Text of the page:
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Indigenous Business - A Cattle Station
Year of production - 1973
Duration - 2min 21sec
Tags - changing communities, economic development, identity, Indigenous Australia, land, land rights, Law, self-determination, sustainability, traditions, work, see all tags
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About the Video Cliptop
Indigenous Business – A Cattle Station is an excerpt from the film The Yugal Cattle Company (8 mins), produced in 1973.
The Yugal Cattle Company: After a protracted land rights battle, the Yugal Cattle Company established the first Indigenous-owned cattle station on a reserve in the Northern Territory. This short film looks at the history of the station and the company, which represents the local Aboriginal community, as well as its aspirations and the challenges it faces.
The Yugal Cattle Company was produced by the Commonwealth Film Unit for the Department of Aboriginal Affairs.
Before 1788, Aboriginal Australians enjoyed a nomadic lifestyle where men, women and children lived in harmony with each other and the environment. Mother Earth was regarded as sacred which everyone respected and did not exploit. This changed dramatically when the invaders arrived from England.
In many areas of the country Aborigines were placed on reserves and missions where white management had total control over their Aboriginal lifestyle. The hunted and gathered foods were replaced with high carbohydrate rations. Language and ceremonies were forbidden. The colonists brought with them their social order and notion of property and Christianity. Aboriginal men were drastically losing their role in society. The women were used as domestics and sexual partners for the white invaders.
It is estimated one in six Aboriginal children were sent away to welfare homes or to other reserves far away and many did not ever return home.
In 1971, an Aborigine artist, Harold Thomas, designed the Aboriginal flag in the colours red, black and yellow. Black for the people, the red for the earth and the yellow for the sun, the giver of life. In the early 1970’s, the first major department for Aboriginal affairs was structured under the federal Labor government. Money was allocated for housing, health, schooling and various projects. This was a form of compensation to try to overcome the poverty among Aborigines. Most of the funding went to white public servants in the administration, and little reached the grassroot-levels. At this time the Gurindji people of the Northern Territory, after a long-standing campaign, were given some landrights. Since then there has been much legislation and government inquiries into landrights and heritage acts.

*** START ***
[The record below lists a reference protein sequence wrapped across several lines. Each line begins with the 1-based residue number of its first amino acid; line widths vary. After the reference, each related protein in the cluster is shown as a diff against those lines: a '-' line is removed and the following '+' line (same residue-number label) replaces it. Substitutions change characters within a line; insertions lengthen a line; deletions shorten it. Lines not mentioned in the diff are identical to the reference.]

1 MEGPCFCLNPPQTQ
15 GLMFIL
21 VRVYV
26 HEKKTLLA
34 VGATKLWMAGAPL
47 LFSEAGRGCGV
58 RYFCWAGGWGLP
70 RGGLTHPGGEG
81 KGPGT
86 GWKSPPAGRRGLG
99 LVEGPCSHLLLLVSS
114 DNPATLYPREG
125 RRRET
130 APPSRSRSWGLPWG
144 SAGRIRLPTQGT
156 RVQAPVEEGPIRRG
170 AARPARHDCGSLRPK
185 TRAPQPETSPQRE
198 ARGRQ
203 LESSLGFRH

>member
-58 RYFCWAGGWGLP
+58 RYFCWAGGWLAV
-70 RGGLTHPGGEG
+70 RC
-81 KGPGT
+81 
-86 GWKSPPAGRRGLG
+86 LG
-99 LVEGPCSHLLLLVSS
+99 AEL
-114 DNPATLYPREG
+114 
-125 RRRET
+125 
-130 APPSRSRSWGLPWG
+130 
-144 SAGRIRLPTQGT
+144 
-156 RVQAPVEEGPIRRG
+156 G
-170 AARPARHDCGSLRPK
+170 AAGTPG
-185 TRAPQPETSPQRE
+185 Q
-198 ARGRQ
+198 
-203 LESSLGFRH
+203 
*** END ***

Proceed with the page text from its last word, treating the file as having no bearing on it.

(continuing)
In the 1970s the Commonwealth Government encouraged some Aboriginal groups to set up enterprises on land that had been made available through Land Rights legislation. However most Aboriginal people still have not had success in land claims.
- After viewing the video clip, discuss in class and write notes on the following:
- Explain why this Indigenous group is operating a cattle station business venture.
- Comment on whether the group is able to set up and run its business successfully without reliance on assistance from outside the Indigenous culture.
- Describe the problems the group’s traditional Indigenous culture faces in the venture.
- Describe how the group plans to deal with, or solve, these problems.
- In small groups search for and research one Australian Indigenous-run business venture that either has operated in the past few years, or is currently in operation, and construct an informative poster display about it. The display may be illustrated. (Each class group should focus on a different business.)
- The video clip is a sequence from a film made in 1973. Following on from the previous activity, in pairs research then write a short report on the extent and success today of federal and state/territory government funding for setting up Indigenous-controlled business operations. Include information as to what each business venture needs to do to qualify for assistance.
- Screen the Australian feature film, Dead Heart, then write a review of it in 400–500 words, discussing in particular the issue of traditional cultural laws in conflict with the laws of the wider Australian society. (Note that this film is rated MA15+)
Philip Noyce (director), Rabbit-Proof Fence, Becker Entertainment, Sydney, 2002
Nick Parsons (director), Dead Heart, Roadshow Entertainment, 1996